Trump calls for attorney general Barr to ‘clean house’ in justice department

President’s critical tweets following clemency spree seen as undermining William Barr

Tensions between Donald Trump and the US Department of Justice increased on Wednesday as the president issued a flurry of critical tweets about the justice system, potentially undermining his relationship with attorney general William Barr.

In a series of retweets, the president posted a conservative activist’s call for Mr Barr to “clean house” at the justice department and claim that the president was the “victim of a seditious conspiracy”.

He also tweeted multiple reports calling for an investigation into the FBI-sanctioned inquiry into his election campaign's dealings with Russia, which ultimately led to the appointment of special counsel Robert Mueller.

Mr Trump’s combative tweets come a day after reports that Mr Barr is considering resigning, due to growing frustration with the president’s interference in the criminal justice and judicial system.


Mr Barr told the ABC network in an interview last week that Mr Trump’s tweets were preventing him from doing his job. “I cannot do my job here at the department with a constant background commentary that undercuts me,” he said, in a rare rebuke of the president by a cabinet member.

Mr Barr's comments came amid outrage over the sentencing of Roger Stone, a Trump ally who was indicted on obstruction of congress and campaign finance charges last year.

It emerged that the Department of Justice asked for a more lenient sentence than the prison term of up to nine years it originally requested – prompting four department officials to resign from the case. Mr Trump had tweeted about Mr Stone’s “horrible”, “unfair” and “disgraceful” treatment by the judicial system, leading to accusations that the president was influencing criminal justice decision-making.

Mr Trump also hit out at the presiding judge in Mr Stone's case, Amy Berman Jackson, accusing her of bias.

The Federal Judges Association convened a special conference call with its executive committee on Wednesday on the back of Mr Trump's comments.


Despite the controversy over Mr Stone’s case, Ms Berman Jackson has indicated that his sentencing will go ahead on Thursday in Washington.

In another indication of Mr Trump's antipathy towards the criminal justice system, on Tuesday he granted clemency to three convicted criminals – financier Michael Milken, the so-called "junk bond king" who devised complex financial instruments in the 1980s; former New York City police commissioner Bernard B Kerik and Edward J DeBartolo jnr, a former owner of the San Francisco 49ers football team.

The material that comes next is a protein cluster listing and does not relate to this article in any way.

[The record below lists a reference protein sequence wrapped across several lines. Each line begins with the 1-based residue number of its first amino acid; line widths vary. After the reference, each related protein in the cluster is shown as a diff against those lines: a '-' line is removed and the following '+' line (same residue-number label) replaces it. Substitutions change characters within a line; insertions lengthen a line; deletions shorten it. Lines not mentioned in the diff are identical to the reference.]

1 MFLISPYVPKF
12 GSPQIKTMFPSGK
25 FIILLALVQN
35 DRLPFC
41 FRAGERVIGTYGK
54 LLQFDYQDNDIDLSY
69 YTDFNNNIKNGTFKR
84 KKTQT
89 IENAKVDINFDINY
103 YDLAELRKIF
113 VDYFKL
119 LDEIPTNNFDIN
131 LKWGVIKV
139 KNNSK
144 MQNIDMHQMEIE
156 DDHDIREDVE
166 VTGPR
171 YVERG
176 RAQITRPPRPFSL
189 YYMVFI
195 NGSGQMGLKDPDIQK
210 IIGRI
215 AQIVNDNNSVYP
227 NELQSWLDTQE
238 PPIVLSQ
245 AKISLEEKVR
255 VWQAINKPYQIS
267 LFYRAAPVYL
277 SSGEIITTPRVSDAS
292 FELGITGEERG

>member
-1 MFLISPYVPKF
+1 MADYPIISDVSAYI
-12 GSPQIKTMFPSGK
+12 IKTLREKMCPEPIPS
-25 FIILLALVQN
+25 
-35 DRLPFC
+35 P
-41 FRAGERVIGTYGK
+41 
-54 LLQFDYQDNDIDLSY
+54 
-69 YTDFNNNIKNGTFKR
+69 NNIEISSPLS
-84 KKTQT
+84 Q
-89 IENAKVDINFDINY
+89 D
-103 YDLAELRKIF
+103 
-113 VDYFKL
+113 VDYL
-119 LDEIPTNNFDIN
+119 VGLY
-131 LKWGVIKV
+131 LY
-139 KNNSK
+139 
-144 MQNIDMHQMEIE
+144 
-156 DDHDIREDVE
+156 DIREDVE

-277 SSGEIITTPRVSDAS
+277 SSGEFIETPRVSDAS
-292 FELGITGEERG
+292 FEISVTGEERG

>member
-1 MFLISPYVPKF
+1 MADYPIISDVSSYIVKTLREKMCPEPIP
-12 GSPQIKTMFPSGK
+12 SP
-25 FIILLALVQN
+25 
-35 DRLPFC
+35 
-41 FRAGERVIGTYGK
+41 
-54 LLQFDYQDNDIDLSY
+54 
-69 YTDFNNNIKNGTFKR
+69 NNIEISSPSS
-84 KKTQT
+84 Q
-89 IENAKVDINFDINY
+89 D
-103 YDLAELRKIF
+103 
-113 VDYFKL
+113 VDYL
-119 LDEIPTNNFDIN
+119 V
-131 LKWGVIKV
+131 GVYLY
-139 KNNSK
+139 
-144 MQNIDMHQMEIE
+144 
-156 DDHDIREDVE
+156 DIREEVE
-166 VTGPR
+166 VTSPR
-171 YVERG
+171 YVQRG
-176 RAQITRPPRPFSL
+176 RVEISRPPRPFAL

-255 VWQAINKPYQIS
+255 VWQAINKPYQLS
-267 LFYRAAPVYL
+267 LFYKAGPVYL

He also commuted the sentences of eight others.

The president said he had made the decision on the advice of several friends and acquaintances including his personal lawyer Rudy Giuliani, media tycoon Rupert Murdoch and prominent conservative donor Sheldon Adelson.

Explaining his decision to reporters, Mr Trump said he had the authority as president to grant clemency. Most previous presidents have exercised this right in the final weeks of their terms.

“I’m allowed to be totally involved,” he told reporters. “I’m actually, I guess, the chief law enforcement officer of the country. But I’ve chosen not to be involved.”

Asked if he intended to pardon Mr Stone, former campaign manager Paul Manafort and his former national security adviser Michael Flynn, Mr Trump told reporters that he had not yet given that any thought but said they had been treated "very unfairly". Mr Manafort is serving a 7½-year prison term for tax and bank fraud, and Mr Flynn is awaiting sentence after pleading guilty to lying to the FBI.

The clemency for a string of high-profile men from the finance and sports worlds was strongly criticised by the Democratic frontrunner for the presidency, Bernie Sanders, who tweeted: "Today, Trump granted clemency to tax cheats, Wall Street crooks, billionaires, and corrupt government officials. Meanwhile thousands of poor and working-class kids sit in jail for nonviolent drug convictions. This is what a broken and racist criminal justice system looks like."

Mr Sanders was due to take part in a debate with rivals for the Democratic Party’s nomination for president on Wednesday night in Las Vegas.

Suzanne Lynch

Suzanne Lynch

Suzanne Lynch, a former Irish Times journalist, was Washington correspondent and, before that, Europe correspondent